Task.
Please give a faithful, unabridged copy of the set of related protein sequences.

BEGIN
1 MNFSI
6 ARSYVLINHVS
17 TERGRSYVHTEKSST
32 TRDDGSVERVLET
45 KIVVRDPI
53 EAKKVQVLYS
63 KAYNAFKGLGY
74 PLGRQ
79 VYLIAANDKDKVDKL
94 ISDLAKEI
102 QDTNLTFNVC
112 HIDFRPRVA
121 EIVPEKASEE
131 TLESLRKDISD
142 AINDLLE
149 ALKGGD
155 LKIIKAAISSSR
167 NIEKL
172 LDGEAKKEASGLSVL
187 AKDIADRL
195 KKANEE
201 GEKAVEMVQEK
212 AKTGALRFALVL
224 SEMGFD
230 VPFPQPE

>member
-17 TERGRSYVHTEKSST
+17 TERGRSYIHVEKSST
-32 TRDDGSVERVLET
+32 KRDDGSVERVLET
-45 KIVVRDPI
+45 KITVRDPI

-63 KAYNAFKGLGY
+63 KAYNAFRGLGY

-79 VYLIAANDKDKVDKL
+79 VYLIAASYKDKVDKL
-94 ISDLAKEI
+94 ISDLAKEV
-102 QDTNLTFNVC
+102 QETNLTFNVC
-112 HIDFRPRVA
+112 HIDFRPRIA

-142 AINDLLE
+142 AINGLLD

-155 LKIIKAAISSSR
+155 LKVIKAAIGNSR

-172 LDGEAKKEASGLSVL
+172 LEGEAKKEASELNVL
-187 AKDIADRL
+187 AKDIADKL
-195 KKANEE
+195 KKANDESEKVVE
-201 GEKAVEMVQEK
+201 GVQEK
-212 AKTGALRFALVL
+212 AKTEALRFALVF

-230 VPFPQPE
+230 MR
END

1 MNFSI
6 ARSYVLINHVS
17 TERGRSYVHTEKSST
32 TRDDGSVERVLET
45 KIVVRDPI
53 EAKKVQVLYS
63 KAYNAFKGLGY
74 PLGRQ
79 VYLIAANDKDKVDKL
94 ISDLAKEI
102 QDTNLTFNVC
112 HIDFRPRVA
121 EIVPEKASEE
131 TLESLRKDISD
142 AINDLLE
149 ALKGGD
155 LKIIKAAISSSR
167 NIEKL
172 LDGEAKKEASGLSVL
187 AKDIADRL
195 KKANEE
201 GEKAVEMVQEK
212 AKTGALRFALVL
224 SEMGFD
230 VPFPQPE

>member
-17 TERGRSYVHTEKSST
+17 TERGRSYIHVEKSST
-32 TRDDGSVERVLET
+32 KRDDGSVERVLET
-45 KIVVRDPI
+45 KITVRDPI

-63 KAYNAFKGLGY
+63 KAYNAFRGLGY

-79 VYLIAANDKDKVDKL
+79 VYLIAASYKDKVDKL
-94 ISDLAKEI
+94 ISDLAKEV
-102 QDTNLTFNVC
+102 QETNLTFNVC
-112 HIDFRPRVA
+112 HIDFRPRIA

-142 AINDLLE
+142 AINGLLD

-155 LKIIKAAISSSR
+155 LKVIKAAIGNSR

-172 LDGEAKKEASGLSVL
+172 LEGEAKKEASELNVL
-187 AKDIADRL
+187 AKDIADKL
-195 KKANEE
+195 KKANDESEKVVE
-201 GEKAVEMVQEK
+201 GVQEK
-212 AKTGALRFALVL
+212 AKTEALRFALVF

-230 VPFPQPE
+230 MR